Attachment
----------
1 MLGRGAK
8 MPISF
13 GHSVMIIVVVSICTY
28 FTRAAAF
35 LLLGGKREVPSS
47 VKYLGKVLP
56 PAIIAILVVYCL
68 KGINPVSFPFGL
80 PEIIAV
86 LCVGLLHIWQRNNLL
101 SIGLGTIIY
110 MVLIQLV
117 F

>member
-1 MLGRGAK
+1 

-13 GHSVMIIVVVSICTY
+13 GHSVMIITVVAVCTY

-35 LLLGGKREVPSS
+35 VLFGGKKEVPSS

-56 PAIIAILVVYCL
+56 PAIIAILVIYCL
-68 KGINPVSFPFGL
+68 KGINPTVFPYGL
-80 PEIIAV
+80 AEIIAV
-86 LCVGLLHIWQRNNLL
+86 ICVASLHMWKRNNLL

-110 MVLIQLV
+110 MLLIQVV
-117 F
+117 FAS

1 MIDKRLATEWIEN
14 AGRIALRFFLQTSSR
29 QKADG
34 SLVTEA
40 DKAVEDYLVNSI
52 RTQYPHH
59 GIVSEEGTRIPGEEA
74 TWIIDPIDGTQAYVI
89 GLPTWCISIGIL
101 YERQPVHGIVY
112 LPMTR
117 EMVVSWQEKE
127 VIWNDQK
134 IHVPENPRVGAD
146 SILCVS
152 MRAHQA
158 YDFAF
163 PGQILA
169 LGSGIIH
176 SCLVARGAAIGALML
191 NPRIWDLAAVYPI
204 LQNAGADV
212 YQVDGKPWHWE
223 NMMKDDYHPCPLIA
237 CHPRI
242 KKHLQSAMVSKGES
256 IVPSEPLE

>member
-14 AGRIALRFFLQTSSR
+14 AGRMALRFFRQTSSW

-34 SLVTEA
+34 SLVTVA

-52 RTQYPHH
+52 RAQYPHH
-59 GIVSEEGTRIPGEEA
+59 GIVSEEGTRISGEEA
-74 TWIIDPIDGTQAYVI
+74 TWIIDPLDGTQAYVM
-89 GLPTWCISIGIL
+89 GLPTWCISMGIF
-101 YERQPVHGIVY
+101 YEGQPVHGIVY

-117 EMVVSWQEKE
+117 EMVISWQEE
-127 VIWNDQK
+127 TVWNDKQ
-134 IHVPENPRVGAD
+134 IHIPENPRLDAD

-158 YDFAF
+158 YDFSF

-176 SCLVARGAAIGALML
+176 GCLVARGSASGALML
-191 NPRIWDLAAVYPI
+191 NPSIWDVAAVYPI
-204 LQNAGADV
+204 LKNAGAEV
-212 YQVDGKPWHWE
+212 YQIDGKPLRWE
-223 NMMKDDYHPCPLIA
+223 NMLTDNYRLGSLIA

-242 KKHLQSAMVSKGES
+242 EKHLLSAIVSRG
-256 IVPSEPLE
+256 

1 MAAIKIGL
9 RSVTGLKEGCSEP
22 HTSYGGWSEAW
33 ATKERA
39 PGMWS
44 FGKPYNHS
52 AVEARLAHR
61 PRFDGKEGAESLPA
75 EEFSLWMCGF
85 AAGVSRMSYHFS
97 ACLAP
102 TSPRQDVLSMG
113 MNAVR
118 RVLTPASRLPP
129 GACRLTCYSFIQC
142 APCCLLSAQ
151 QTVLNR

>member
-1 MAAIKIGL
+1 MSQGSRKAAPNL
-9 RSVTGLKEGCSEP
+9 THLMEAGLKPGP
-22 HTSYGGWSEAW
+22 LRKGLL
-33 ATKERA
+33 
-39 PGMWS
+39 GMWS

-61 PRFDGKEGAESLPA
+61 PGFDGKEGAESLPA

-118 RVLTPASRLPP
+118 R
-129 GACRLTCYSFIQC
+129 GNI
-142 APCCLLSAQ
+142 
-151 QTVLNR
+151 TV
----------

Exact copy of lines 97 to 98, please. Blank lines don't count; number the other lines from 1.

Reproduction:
1 MAAIKIGL
9 RSVTGLKEGCSEP